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Battle of La Belle Famille marker dedicated in Youngstown

Sat, Jul 30th 2016 07:00 am
The new Battle of La Belle Famille marker is unveiled. (Photo by Wayne Peters)
The new Battle of La Belle Famille marker is unveiled. (Photo by Wayne Peters)

Through the efforts of the Youngstown Heritage Tours and Tourism Committee, Town of Porter Historical Society, Niagara County Historian Catherine Emerson, and Old Fort Niagara, a new historic marker was dedicated July 24 at the intersection of Main, Water and Lockport streets in Youngstown.

The ceremony marked the culmination of a years-long effort of working with the state on relocating the Battle of La Belle Famille historic marker to the actual site in the village where the battle occurred.

Numerous representatives attended, including William G. Pomeroy Foundation WNY Ambassador Nicole Walters, Town of Porter Historical Society President Dotty Riordan, Niagara County Legislator Clyde Burmaster, Emerson, Youngstown Heritage Tours and Tourism Committee member Karen Noonan and Old Fort Niagara Executive Director Robert Emerson.

Riordan told attendees it was many years ago when she learned the historic marker, then further south on Lower River Road, did not commemorate the main battle, which took place in the vicinity of Main and Lockport streets.

Noonan recalled the historical significance of the site was not only that the battle was fought there, but that, almost 55 years later, in December 1813, British troops would, again, successfully advance on the fort, held this time by American forces.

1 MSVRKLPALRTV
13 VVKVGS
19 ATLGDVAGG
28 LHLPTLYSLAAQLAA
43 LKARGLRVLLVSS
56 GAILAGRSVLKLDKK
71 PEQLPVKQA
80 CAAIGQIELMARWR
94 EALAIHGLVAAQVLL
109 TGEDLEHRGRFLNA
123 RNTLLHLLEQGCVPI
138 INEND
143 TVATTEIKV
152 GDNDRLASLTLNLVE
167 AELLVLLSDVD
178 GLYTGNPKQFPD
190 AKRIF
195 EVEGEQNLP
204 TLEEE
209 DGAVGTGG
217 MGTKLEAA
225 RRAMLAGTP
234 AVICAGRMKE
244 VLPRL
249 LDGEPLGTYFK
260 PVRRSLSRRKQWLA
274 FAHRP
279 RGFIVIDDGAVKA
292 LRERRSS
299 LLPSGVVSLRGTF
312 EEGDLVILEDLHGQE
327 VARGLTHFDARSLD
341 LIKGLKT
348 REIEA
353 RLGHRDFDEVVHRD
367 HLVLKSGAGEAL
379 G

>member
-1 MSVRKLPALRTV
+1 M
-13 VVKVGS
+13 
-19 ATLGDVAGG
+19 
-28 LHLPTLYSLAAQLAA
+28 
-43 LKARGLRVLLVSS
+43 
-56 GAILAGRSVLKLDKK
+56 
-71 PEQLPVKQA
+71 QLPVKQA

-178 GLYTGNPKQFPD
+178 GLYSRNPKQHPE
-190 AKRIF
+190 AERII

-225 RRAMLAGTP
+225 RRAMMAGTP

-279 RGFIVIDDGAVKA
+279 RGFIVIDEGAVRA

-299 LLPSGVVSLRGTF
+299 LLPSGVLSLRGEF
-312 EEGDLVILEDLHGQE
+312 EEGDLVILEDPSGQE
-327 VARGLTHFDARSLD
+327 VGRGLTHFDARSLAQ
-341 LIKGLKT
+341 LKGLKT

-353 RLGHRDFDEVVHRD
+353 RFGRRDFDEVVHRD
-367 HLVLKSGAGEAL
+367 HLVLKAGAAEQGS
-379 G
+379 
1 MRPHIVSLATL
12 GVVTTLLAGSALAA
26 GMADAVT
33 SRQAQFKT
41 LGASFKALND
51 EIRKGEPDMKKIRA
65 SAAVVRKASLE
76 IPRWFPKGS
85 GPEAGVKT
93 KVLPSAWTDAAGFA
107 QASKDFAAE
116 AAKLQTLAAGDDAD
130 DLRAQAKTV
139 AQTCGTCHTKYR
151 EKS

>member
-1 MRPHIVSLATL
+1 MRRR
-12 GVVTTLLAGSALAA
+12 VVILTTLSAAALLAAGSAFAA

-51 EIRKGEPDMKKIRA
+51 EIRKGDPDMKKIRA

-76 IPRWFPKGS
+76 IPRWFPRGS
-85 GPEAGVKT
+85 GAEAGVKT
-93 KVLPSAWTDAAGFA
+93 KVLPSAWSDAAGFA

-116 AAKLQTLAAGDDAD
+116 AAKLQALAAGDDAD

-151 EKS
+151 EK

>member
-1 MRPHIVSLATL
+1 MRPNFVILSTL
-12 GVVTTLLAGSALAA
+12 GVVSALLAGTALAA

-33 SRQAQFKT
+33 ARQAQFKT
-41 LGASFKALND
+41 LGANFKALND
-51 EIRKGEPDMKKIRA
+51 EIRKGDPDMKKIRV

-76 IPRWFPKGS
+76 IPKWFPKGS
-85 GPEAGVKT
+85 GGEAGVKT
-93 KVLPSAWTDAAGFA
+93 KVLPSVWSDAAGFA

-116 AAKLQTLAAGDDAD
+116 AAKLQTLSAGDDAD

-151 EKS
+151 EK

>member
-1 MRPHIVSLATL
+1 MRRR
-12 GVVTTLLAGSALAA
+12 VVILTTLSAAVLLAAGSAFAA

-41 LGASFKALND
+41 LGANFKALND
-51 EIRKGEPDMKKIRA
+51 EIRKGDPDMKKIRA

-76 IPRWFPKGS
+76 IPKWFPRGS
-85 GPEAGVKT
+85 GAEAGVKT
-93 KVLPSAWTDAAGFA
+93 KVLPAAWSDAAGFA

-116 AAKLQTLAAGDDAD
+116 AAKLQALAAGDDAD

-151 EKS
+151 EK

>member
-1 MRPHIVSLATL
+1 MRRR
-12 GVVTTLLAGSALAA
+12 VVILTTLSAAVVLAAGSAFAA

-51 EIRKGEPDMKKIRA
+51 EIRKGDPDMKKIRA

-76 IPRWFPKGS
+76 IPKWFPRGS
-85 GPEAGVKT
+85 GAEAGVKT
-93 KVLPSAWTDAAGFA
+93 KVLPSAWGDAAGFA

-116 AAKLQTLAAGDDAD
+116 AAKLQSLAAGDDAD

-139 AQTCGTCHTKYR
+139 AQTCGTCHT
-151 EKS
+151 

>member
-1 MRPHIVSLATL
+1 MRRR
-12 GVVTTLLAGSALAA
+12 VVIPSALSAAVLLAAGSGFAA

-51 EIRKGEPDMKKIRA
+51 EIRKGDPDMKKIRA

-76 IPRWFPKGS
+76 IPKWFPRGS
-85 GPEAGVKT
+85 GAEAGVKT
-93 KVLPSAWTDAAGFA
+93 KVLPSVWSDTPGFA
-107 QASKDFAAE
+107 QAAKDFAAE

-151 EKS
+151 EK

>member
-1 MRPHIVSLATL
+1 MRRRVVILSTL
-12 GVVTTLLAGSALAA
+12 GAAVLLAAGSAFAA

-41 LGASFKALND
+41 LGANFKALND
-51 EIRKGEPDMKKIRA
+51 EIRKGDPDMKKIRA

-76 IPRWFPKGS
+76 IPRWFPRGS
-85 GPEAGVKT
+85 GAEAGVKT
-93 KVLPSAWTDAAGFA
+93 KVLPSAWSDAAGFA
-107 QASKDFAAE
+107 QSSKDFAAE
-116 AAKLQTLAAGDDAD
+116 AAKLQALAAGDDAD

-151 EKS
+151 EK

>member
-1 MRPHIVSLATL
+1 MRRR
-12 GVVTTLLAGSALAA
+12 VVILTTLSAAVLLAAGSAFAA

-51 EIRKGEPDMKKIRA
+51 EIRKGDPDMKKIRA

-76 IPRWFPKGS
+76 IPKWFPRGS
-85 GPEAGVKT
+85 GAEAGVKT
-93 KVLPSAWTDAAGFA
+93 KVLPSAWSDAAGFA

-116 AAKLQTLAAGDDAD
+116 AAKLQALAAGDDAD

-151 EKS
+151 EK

"In peaceful times, this site would be associated with the travelers and tourists who came to the area," Noonan said. "Here once stood the El Dorado Hotel and, across the street, still stands The Ontario House. And today, the Discover Niagara Shuttle stops and picks up passengers at the same site the Lewiston & Youngstown Frontier Railway stopped 113 years ago on its way to Fort Niagara and Rumsey Park."

Brian Leigh Dunnigan, former executive director of Old Fort Niagara and current associate director and curator of maps for the William L. Clements Library, University of Michigan, was honored for his research on the early history of the Great Lakes - especially the Niagara Region. It was Dunnigan's research and publication about the siege, "The Siege of 1759," which lead to the current placement of the marker.

Walters said the Pomeroy Foundation, which furnished the marker, created this program to support its goal of using historic signs to educate the public and foster historic tourism, which, in turn, will lead to economic benefits for the community. The foundation has placed over 300 historic makers in New York state, four of which are located in Niagara County.

In addition to the current marker, there is a second in Youngstown that notes the achievements of Betsy Doyle, the War of 1812 heroine of Fort Niagara.

Noonan announced the Youngstown Heritage Tours and Tourism Committee, in cooperation with the Town of Porter Historical Society, pledged to continue efforts to promote local history through the placement of additional markers.

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